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CONTAGION THREAT: Euro contagion to worsen youth joblessness globally

Euro-rival-banks

Unemployment among young people is likely to rise globally as the euro crisis hits emerging economies and more discouraged jobless youth drop out of the labour force altogether, the International Labour Organization said on Tuesday.

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September 5, 2012 10:07 by



Unemployment among young people is likely to rise globally as the euro crisis hits emerging economies and more discouraged jobless youth drop out of the labour force altogether, the International Labour Organization said on Tuesday.

The ILO said jobless rates among people under 25 worldwide are expected to inch up to 12.9 percent by 2017, up some 0.2 percentage points from forecasts for this year, but youth in developing countries will be worst affected.

“The impact of the euro crisis is expected to expand well beyond Europe, affecting economies in East Asia and Latin America as exports to advanced economies have faltered,” the ILO said in a new report.

Unemployment among young people in developed economies is likely to decline from a record high of 17.5 percent of the potential work force under the age of 25 to 15.6 percent in 2017 but principally because so many discouraged young people would leave the labour market.

Youth joblessness is expected to rise by 2 percentage points in the Middle East and about 1 percentage point in East and Southeast Asia over the next five years.

The gloomy picture is emerging around the globe as the effects of the economic downturn and crisis around the European common currency, the euro, spread from advanced economies to emerging powers that trade heavily with Europe, the ILO said.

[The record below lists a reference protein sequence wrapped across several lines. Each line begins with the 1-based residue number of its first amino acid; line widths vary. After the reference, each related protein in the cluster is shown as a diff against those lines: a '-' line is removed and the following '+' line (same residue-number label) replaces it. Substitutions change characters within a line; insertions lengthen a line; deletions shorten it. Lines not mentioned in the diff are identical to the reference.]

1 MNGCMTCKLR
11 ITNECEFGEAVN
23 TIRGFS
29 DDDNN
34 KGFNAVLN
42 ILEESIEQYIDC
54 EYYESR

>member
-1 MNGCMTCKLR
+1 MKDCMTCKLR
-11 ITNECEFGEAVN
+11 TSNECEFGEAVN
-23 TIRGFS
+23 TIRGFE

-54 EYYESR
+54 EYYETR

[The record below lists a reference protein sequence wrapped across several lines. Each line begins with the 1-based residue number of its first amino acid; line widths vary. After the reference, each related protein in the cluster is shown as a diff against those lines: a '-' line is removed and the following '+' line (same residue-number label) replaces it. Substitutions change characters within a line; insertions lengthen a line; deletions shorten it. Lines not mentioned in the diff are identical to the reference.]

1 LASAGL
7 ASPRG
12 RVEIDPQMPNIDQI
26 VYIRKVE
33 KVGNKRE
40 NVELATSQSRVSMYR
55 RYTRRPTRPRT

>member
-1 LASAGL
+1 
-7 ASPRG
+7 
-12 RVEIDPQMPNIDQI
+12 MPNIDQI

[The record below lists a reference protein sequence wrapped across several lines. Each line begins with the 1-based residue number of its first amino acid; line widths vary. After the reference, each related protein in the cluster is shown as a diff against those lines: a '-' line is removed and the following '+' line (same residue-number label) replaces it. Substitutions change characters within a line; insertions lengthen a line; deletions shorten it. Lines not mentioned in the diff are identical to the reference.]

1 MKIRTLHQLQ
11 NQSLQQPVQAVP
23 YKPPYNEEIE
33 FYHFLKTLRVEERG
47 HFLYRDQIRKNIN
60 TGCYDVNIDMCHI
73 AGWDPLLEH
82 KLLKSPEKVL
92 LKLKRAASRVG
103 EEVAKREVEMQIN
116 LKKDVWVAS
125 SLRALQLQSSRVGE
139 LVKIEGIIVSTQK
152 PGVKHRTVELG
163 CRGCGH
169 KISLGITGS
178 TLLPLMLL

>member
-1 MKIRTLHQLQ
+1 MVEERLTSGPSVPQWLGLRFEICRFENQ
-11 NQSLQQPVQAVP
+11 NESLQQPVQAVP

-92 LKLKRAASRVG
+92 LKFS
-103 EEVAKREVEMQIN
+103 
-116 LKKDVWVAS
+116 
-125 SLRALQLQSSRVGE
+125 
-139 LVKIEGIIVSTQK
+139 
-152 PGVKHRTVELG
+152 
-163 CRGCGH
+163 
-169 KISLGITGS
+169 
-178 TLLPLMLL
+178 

In developed economies in 2007, before the financial crisis began in the United States and spread to draw in euro countries, the unemployment rate for young people was only 12.5 percent.

The ILO expects little or no expansion in the overall labour market but rising numbers of NEETs — defined as young people neither in employment, education or training.

NEETS, unregistered as job seekers, are not counted in unemployment statistics.

The ILO and other international bodies have already warned that youths in this category could provide the base for rising social discontent and unrest in richer countries as well as discontent with government and electoral systems.

“Even in countries with early signs of a job recovery and where new vacancies are opening up, many unemployed youths still find it difficult to land a job,” said the ILO report – “Global Labour Outlook: Bleak Labour Market Prospects for Youth.”

The ILO forecast that in East Asia, which includes China and Japan, the rate would grow from 9.5 percent this year to 10.4 percent in 2017. In the Middle East, where over a quarter of youths are unemployed, the rate would climb from 26.4 to 28.4 percent.

Southeast Asia and the Pacific, a region which includes one-time “tiger” economies Malaysia, Thailand and Indonesia as well as Australia and New Zealand, were expected to see a climb in the youth unemployment rate from 13.1 to 14.2 percent.

South Asia, where India is the largest economy, would see a small increase from 9.6 to 9.8 percent. Latin America and the Caribbean would remain around the current level of 14.6 percent, perhaps rising to 14.7 percent.

The picture is slightly brighter for North and sub-Saharan Africa, according to the ILO. North Africa, with a current youth unemployment rate of 27.5 percent, would see it fall to 26.7 percent, while in countries to the south it would decline from 12 percent to 11.8 percent.



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